"Vanya and Sonia and Masha and Spike" – You Don’t Need to Know Chekhov to Enjoy this Play!


by 
Beth Fhaner
 | Aug 17, 2018
Durang & Chekhov

Christopher Durang and Anton Chekhov.

Although playwright Christopher Durang’s Vanya and Sonia and Masha and Spike (Sept. 30-Oct. 21, 2018, Julianne Argyros Stage) is strongly influenced by the plays of 19th-century Russian writer Anton Chekhov, one certainly doesn’t have to be familiar with the Russian master to enjoy this comedy, which earned the 2013 Tony Award for Best Play, along with a slew of other accolades.

Durang’s main characters—the middle-aged siblings Vanya, Sonia and Masha—are all monikers borrowed from Chekhov’s works. Vanya and Sonia both originate from Chekhov’s Uncle Vanya, while Masha comes from Three Sisters. As an explanation for the Russian names, the siblings’ deceased parents were “college professors who dabbled in community theater.” Additionally, there’s a minor character, the lovely, sincere neighbor Nina, who was named for a Chekhov character from The Seagull.

Set in rural Bucks County, Penn., Durang’s play has the action largely taking place in the family’s nice, comfortable farmhouse, which also borrows from Chekhov. In addition to the country setting of the family home, there’s dialogue about a cherry orchard (The Cherry Orchard) and Vanya and Sonia often spend time watching for a glimpse of the blue heron (Chekhov’s seagull) that frequently visits a nearby pond. Durang makes his own home in Bucks County, having moved to a farmhouse from New York City two decades ago, and the play reflects that urban/rural tension.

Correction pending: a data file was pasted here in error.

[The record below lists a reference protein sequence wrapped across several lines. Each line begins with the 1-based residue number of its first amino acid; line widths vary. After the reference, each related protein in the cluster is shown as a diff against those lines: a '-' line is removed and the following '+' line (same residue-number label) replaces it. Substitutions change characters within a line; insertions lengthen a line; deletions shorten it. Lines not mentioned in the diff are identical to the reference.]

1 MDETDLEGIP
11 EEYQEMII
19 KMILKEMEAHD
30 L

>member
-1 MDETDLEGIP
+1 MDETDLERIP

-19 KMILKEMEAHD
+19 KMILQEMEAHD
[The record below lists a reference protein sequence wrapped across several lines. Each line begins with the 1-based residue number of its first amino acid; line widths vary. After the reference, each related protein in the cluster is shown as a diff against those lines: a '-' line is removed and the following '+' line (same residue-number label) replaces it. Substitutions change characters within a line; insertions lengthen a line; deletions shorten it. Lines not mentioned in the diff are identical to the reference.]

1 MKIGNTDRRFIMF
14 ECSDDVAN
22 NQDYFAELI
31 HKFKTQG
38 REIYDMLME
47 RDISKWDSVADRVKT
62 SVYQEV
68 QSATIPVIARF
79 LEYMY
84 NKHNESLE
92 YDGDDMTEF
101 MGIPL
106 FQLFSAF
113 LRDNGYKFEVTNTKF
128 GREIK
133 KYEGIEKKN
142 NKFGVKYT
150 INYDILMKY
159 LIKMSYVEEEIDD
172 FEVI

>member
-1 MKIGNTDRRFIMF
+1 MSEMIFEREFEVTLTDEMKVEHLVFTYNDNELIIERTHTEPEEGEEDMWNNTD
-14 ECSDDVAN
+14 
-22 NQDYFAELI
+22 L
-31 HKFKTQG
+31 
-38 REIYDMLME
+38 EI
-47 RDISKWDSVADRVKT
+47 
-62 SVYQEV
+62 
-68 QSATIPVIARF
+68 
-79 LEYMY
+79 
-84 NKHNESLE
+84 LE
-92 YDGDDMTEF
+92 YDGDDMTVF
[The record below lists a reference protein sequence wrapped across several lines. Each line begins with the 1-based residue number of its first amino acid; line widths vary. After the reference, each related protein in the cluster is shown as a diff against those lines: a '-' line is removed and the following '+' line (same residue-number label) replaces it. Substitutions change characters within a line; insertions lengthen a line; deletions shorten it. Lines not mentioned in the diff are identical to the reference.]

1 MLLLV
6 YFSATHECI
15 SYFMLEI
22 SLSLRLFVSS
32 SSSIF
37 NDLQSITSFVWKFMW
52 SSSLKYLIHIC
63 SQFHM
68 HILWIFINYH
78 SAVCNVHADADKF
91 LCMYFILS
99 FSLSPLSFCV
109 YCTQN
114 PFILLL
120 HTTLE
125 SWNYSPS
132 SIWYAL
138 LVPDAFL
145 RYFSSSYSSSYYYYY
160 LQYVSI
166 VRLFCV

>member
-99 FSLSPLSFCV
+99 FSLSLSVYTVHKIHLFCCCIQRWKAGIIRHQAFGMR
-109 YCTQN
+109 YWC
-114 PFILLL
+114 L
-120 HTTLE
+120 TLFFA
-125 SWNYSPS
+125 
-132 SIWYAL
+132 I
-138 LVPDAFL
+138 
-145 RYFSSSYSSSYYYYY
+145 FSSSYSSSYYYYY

“I’ve always been drawn to Chekhov,” Durang told the Chicago Tribune. “But when I was in my 20s and 30s, I did not necessarily empathize with his characters. Now I’m the age of his older characters. And I do. I live in a country place and, in Chekhov, people who live in the country are always unhappy and envious of the people who live in the city.”

The Chekhovian themes of regret, envy, unrequited love, narcissism, lack of romance and the possible loss of an ancestral family home all get their due in Vanya and Sonia and Masha and Spike. Durang’s play also blends comedy with semi-tragic situations in a way that resembles Chekhov works such as The Cherry Orchard and The Seagull.

“A lot of Chekhov’s characters are unhappy with their lives and regret the things they didn’t do, and those who live in the country seem to be unhappier than those who live in the city,” Durang commented to wisconsingazette.com. “I thought, ‘What if I wrote a play that incorporated the themes of Chekhov and set the play in modern day?’ ”

Theatregoers familiar with Chekhov will certainly appreciate Durang’s in-jokes that are scattered throughout Vanya and Sonia and Masha and Spike, but even if you’ve never read a word of Chekhov, the ​outrageous comedy presents many opportunities to enjoy some laughs. In addition to Chekhov, Durang makes references to Molière, Shakespeare, Greek myth, Tennessee Williams and Neil Simon throughout his play, too.

So, whether or not you know the plays of Chekhov, don’t miss this Tony Award-winning comedy described as “deliciously madcap” by USA Today. The laughs are guaranteed!

Learn more about Vanya and Sonia and Masha and Spike, and buy tickets.